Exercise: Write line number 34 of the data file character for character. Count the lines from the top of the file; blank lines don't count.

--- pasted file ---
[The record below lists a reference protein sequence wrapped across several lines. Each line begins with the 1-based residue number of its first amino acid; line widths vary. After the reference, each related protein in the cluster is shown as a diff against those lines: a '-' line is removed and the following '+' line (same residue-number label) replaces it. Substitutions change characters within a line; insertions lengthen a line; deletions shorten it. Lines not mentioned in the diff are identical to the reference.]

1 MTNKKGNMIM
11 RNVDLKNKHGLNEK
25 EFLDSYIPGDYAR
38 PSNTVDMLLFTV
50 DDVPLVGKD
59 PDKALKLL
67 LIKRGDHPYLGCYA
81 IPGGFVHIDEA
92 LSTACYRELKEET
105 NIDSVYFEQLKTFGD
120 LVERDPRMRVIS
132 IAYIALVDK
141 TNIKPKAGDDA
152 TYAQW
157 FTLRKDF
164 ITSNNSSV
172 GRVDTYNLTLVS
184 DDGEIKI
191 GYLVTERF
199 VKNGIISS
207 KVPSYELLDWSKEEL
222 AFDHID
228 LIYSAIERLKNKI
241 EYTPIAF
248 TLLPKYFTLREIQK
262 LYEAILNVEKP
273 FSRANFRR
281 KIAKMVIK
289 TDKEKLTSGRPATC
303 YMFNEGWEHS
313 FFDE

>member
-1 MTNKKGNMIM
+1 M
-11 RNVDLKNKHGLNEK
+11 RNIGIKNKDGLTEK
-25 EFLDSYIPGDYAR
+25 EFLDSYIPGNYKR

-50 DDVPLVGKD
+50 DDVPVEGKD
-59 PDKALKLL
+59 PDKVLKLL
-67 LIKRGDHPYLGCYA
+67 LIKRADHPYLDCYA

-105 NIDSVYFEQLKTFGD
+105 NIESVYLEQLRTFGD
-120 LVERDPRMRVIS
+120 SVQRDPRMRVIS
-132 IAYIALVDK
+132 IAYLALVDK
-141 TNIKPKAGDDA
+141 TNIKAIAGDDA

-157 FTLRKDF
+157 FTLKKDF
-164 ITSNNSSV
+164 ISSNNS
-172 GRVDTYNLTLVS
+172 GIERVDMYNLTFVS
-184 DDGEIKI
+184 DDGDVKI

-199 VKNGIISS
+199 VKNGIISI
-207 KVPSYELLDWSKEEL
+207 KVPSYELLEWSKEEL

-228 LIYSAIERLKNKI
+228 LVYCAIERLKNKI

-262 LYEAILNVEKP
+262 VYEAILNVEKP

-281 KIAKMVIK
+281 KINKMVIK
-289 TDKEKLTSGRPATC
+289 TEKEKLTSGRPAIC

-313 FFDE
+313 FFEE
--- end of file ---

-1 MTNKKGNMIM